The picture contains the portraits of the following players: On the extreme left is the old shortstop of the nine, Tommy Reynolds…. Next to him stands John Whitney…. The third is James Creighton—he has a ball in his hand—the pitcher of the period par excellence, and the first to introduce the wrist throw or low-underhand-throw delivery. His forte was great speed and thorough command of the ball…. This team defeated nearly every nine they encountered in 1859 and 1860, but in the latter year they had to succumb to the Atlantics….
The defending champion Atlantics and the Excelsiors split their first two contests in 1860, each winning upon its home grounds (23–4 for the latter club and then 15–14 for the former). The winner of the third game would wear the laurel. With the Excelsiors leading 8–6 in the top of the sixth inning, “a desperate party of rowdies, who were determined that the Excelsiors should not win,” became so offensive that Captain Leggett withdrew his men from the field and thus forfeited the opportunity his club had to take the “championship” title from the Atlantics. Bitter enemies ever after, the two never played each other again.
The Atlantics and Excelsiors had never played each other at the Elysian Fields, so the grand Currier and Ives lithograph celebrates, perhaps, the game that ought to have settled the championship in 1860. As such it would be history’s first instance of fantasy baseball.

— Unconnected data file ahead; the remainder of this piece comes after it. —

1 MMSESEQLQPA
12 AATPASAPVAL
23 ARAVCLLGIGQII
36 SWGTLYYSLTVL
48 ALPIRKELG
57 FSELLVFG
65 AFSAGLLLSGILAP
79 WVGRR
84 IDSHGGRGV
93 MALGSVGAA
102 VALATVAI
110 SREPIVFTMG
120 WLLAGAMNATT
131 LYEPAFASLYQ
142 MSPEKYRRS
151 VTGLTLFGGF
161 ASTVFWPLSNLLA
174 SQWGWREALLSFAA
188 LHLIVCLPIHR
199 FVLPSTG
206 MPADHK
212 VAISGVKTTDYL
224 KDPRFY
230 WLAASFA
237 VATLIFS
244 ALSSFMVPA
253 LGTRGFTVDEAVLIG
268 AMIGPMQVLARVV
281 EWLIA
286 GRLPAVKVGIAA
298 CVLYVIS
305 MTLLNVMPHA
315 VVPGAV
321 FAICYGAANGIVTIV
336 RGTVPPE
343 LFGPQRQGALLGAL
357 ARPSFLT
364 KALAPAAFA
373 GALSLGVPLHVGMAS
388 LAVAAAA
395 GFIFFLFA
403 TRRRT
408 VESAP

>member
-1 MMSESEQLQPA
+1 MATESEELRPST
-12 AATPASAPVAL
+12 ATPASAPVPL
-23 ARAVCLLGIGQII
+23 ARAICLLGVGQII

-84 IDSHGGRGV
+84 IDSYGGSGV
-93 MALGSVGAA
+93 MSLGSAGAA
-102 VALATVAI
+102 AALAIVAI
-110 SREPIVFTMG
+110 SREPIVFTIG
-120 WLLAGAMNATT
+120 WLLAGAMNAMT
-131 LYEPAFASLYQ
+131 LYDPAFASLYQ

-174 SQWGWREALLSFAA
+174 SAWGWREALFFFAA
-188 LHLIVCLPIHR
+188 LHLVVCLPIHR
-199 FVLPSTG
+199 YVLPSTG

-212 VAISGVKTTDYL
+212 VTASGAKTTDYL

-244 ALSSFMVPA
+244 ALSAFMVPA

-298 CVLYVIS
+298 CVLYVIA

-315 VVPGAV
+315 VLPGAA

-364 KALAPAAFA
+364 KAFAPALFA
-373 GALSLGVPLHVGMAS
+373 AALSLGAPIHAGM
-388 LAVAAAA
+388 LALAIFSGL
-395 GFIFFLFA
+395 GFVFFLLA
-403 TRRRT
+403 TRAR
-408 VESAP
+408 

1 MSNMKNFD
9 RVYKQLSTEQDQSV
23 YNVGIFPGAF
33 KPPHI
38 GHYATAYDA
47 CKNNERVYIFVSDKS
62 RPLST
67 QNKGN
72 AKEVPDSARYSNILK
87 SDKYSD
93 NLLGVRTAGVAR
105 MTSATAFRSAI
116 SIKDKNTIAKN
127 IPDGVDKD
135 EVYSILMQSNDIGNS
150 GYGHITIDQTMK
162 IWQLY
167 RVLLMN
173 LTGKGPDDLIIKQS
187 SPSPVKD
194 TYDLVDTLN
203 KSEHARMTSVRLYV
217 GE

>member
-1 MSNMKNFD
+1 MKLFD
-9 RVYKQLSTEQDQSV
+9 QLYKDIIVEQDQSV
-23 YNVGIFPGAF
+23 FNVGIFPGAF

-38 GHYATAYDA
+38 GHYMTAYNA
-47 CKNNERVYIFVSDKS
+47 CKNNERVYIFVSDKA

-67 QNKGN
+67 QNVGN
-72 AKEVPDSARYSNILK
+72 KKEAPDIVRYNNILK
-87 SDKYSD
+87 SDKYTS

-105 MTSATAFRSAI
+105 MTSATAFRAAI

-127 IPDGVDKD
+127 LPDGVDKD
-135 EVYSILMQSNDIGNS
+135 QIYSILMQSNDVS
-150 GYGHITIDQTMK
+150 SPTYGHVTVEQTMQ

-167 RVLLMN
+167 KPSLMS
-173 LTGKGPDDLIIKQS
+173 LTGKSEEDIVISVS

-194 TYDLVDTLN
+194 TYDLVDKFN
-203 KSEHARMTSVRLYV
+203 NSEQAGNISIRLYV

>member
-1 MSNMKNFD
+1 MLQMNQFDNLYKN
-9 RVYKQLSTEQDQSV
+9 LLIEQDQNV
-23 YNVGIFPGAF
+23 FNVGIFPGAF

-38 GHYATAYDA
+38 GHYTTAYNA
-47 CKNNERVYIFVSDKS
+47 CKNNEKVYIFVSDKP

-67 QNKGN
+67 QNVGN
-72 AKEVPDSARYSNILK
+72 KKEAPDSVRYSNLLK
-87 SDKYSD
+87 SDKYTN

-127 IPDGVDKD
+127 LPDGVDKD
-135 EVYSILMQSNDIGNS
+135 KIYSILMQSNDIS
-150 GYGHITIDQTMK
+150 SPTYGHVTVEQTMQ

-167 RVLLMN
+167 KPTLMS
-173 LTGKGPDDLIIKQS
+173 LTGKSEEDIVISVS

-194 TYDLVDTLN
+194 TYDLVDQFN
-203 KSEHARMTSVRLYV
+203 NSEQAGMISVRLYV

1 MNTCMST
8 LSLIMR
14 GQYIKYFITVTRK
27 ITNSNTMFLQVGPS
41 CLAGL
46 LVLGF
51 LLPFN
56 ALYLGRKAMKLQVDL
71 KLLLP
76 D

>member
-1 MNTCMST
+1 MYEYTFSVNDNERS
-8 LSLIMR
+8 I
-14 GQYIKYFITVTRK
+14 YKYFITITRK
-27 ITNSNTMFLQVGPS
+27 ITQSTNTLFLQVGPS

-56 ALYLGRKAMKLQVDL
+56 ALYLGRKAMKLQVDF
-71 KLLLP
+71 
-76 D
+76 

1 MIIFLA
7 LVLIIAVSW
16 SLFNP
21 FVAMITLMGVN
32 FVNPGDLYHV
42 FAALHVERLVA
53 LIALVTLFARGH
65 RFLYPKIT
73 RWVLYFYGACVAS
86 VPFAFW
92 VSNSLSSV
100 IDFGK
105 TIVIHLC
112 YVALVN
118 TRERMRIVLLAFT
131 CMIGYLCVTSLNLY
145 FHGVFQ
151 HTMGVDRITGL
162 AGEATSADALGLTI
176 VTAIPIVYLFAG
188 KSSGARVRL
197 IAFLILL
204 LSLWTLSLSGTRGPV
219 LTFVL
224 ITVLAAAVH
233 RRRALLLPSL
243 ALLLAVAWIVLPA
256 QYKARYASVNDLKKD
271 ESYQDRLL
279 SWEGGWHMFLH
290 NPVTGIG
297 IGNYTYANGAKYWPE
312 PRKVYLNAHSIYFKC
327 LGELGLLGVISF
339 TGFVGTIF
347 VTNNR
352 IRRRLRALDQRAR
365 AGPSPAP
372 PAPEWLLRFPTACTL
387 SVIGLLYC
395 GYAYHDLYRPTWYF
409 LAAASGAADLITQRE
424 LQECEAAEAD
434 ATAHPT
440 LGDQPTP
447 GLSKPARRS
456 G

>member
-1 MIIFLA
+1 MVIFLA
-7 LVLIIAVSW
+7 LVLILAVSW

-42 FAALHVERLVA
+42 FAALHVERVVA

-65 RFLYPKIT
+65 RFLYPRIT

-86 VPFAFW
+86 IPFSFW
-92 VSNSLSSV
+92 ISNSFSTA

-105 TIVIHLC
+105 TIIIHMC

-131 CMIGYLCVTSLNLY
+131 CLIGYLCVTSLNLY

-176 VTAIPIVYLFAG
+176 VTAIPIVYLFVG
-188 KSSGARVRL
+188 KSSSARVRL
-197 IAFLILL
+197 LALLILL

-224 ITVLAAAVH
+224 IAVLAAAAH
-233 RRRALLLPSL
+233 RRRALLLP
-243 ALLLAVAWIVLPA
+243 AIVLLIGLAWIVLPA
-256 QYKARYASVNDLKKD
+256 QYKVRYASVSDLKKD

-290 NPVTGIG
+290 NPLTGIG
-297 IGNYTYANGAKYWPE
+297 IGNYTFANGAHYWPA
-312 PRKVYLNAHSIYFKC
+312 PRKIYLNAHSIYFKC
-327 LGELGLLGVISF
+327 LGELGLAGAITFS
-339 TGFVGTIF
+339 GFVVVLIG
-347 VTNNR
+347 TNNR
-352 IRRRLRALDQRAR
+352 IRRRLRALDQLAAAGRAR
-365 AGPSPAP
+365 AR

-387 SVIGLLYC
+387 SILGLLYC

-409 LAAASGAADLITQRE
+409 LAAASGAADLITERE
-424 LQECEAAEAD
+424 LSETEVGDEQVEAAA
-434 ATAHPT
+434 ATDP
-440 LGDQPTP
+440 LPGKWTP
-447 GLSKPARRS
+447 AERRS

That was how I characterized a pioneering 1866 book by Charles A. Peverelly when I provided an introduction to a modern reprint of its baseball section some years ago. The original title of the book was The Book of American Pastimes, Containing a History of the Principal Base Ball, Cricket, Rowing and Yachting Clubs of the United States. The truncated reissue, titled Peverelly’s National Game, was no page-turner but it was, in my estimation, a vital addition to the bookshelf of anyone who cared about baseball history. That equivocal assessment might apply to any number of recent books about the game’s past, including my own.
For those of you unfamiliar with Peverelly or his odd masterwork, let me tell you why you might wish to check out either the illustrated Aracdia reissue from 2005, edited by John Freyer and Mark Rucker, or the complete work, available as a free download at: http://books.google.com/books/about/The_book_of_American_pastimes.html?id=1o8EAAAAYAAJ.
On September 24 and 25, 1844, at the St. George Cricket Club Grounds along the East River in Manhattan, the first international cricket match took place between the United States and Canada. The American team was drawn from several New York, Philadelphia, Washington City, and Boston clubs, all hotbeds of the game. The match drew over 20,000 spectators, according to contemporary reports, many of them with a gambling interest in the outcome.
A year later, almost to the day—September 22, 1845—a four-oared regatta was held at Hoboken’s Elysian Fields, a pleasure ground for New Yorkers, especially the legions of country lads who had streamed into the city looking for work. Rowing was America’s first modern sport, in that competitions were marked by record keeping and prizes yet also provided spectator interest for those with no pecuniary interest. The first boat club to be organized in the United States was named the Knickerbocker, in 1811. As reported in the New-York Mirror of July 15, 1837.